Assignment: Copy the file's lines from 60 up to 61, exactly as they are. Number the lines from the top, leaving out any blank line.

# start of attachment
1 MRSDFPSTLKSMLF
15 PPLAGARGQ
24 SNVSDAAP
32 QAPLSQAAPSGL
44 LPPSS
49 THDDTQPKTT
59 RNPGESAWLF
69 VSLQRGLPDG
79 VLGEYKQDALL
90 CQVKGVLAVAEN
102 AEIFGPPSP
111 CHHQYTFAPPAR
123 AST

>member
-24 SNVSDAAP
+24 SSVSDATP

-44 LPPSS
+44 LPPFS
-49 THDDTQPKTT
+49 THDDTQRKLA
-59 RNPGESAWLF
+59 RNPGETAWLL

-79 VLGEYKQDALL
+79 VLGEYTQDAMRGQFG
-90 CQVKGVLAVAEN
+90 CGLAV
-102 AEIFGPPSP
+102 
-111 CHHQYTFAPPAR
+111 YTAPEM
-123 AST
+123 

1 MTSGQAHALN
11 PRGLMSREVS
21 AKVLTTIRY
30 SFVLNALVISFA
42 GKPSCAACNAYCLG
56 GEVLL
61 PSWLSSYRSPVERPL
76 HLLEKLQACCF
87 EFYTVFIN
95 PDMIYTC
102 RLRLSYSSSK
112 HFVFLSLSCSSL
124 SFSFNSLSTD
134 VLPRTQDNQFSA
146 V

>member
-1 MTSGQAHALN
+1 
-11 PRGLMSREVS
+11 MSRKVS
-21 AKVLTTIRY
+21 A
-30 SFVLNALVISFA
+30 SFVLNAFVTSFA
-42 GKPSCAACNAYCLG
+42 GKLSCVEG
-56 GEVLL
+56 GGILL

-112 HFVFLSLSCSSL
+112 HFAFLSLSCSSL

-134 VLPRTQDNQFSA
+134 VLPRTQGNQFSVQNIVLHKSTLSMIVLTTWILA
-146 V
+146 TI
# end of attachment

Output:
+56 GGILL

-112 HFVFLSLSCSSL